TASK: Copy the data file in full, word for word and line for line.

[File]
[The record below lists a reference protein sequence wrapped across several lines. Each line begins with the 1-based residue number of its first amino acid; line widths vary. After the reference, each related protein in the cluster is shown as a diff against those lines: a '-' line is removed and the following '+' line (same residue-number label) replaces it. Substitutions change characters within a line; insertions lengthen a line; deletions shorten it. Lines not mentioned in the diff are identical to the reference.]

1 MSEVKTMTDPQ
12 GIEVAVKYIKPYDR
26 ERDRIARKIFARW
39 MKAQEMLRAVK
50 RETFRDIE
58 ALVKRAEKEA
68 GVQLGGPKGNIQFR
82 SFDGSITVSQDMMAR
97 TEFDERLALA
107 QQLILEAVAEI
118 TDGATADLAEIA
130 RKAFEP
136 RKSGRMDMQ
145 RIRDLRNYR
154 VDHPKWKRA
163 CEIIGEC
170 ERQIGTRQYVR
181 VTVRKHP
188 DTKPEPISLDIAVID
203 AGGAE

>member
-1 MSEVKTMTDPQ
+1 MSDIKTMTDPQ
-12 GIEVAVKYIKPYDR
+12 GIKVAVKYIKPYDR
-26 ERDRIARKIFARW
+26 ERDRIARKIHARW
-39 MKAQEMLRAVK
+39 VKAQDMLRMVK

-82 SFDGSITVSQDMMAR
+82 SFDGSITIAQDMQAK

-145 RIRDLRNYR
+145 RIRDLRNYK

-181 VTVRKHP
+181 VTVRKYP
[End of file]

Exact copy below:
[The record below lists a reference protein sequence wrapped across several lines. Each line begins with the 1-based residue number of its first amino acid; line widths vary. After the reference, each related protein in the cluster is shown as a diff against those lines: a '-' line is removed and the following '+' line (same residue-number label) replaces it. Substitutions change characters within a line; insertions lengthen a line; deletions shorten it. Lines not mentioned in the diff are identical to the reference.]

1 MSEVKTMTDPQ
12 GIEVAVKYIKPYDR
26 ERDRIARKIFARW
39 MKAQEMLRAVK
50 RETFRDIE
58 ALVKRAEKEA
68 GVQLGGPKGNIQFR
82 SFDGSITVSQDMMAR
97 TEFDERLALA
107 QQLILEAVAEI
118 TDGATADLAEIA
130 RKAFEP
136 RKSGRMDMQ
145 RIRDLRNYR
154 VDHPKWKRA
163 CEIIGEC
170 ERQIGTRQYVR
181 VTVRKHP
188 DTKPEPISLDIAVID
203 AGGAE

>member
-1 MSEVKTMTDPQ
+1 MSDIKTMTDPQ
-12 GIEVAVKYIKPYDR
+12 GIKVAVKYIKPYDR
-26 ERDRIARKIFARW
+26 ERDRIARKIHARW
-39 MKAQEMLRAVK
+39 VKAQDMLRMVK

-82 SFDGSITVSQDMMAR
+82 SFDGSITIAQDMQAK

-145 RIRDLRNYR
+145 RIRDLRNYK

-181 VTVRKHP
+181 VTVRKYP